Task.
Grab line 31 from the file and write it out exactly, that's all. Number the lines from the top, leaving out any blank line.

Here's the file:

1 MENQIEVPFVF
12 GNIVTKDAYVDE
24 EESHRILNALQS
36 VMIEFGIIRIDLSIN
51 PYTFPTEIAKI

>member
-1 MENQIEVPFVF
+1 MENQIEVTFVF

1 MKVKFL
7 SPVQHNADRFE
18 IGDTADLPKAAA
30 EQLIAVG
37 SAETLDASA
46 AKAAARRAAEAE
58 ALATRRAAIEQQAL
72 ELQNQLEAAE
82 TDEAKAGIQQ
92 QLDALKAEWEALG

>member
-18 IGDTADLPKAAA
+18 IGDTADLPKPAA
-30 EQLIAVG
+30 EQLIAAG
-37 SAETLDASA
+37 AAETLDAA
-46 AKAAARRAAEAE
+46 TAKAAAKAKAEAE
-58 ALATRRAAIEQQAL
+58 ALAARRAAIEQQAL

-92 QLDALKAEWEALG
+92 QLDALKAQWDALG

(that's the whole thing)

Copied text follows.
+92 QLDALKAQWDALG